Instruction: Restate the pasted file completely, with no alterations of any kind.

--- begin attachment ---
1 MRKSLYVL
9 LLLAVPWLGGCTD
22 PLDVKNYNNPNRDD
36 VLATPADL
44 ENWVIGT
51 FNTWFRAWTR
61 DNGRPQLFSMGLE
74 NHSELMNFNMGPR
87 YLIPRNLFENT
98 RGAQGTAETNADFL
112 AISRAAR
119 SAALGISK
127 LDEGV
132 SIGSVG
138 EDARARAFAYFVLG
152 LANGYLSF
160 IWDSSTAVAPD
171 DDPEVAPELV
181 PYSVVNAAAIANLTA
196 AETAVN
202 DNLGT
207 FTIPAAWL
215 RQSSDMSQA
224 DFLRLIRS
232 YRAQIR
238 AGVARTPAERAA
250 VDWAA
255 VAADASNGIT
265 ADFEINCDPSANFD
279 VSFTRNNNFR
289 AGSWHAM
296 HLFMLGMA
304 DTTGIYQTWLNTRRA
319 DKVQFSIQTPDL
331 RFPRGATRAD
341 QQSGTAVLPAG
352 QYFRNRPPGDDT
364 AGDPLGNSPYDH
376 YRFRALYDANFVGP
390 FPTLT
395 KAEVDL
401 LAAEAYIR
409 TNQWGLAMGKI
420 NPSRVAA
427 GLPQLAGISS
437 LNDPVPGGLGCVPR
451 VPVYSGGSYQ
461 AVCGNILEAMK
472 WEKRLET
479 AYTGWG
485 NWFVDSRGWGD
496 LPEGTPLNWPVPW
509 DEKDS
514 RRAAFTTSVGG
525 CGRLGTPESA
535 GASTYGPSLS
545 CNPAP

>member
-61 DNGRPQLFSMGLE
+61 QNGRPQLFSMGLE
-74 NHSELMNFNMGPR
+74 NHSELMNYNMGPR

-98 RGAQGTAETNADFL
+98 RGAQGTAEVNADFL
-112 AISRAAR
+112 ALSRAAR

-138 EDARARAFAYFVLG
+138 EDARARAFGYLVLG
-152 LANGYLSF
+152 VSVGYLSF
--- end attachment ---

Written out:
1 MRKSLYVL
9 LLLAVPWLGGCTD
22 PLDVKNYNNPNRDD
36 VLATPADL
44 ENWVIGT
51 FNTWFRAWTR
61 DNGRPQLFSMGLE
74 NHSELMNFNMGPR
87 YLIPRNLFENT
98 RGAQGTAETNADFL
112 AISRAAR
119 SAALGISK
127 LDEGV
132 SIGSVG
138 EDARARAFAYFVLG
152 LANGYLSF
160 IWDSSTAVAPD
171 DDPEVAPELV
181 PYSVVNAAAIANLTA
196 AETAVN
202 DNLGT
207 FTIPAAWL
215 RQSSDMSQA
224 DFLRLIRS
232 YRAQIR
238 AGVARTPAERAA
250 VDWAA
255 VAADASNGIT
265 ADFEINCDPSANFD
279 VSFTRNNNFR
289 AGSWHAM
296 HLFMLGMA
304 DTTGIYQTWLNTRRA
319 DKVQFSIQTPDL
331 RFPRGATRAD
341 QQSGTAVLPAG
352 QYFRNRPPGDDT
364 AGDPLGNSPYDH
376 YRFRALYDANFVGP
390 FPTLT
395 KAEVDL
401 LAAEAYIR
409 TNQWGLAMGKI
420 NPSRVAA
427 GLPQLAGISS
437 LNDPVPGGLGCVPR
451 VPVYSGGSYQ
461 AVCGNILEAMK
472 WEKRLET
479 AYTGWG
485 NWFVDSRGWGD
496 LPEGTPLNWPVPW
509 DEKDS
514 RRAAFTTSVGG
525 CGRLGTPESA
535 GASTYGPSLS
545 CNPAP

>member
-61 DNGRPQLFSMGLE
+61 QNGRPQLFSMGLE
-74 NHSELMNFNMGPR
+74 NHSELMNYNMGPR

-98 RGAQGTAETNADFL
+98 RGAQGTAEVNADFL
-112 AISRAAR
+112 ALSRAAR

-138 EDARARAFAYFVLG
+138 EDARARAFGYLVLG
-152 LANGYLSF
+152 VSVGYLSF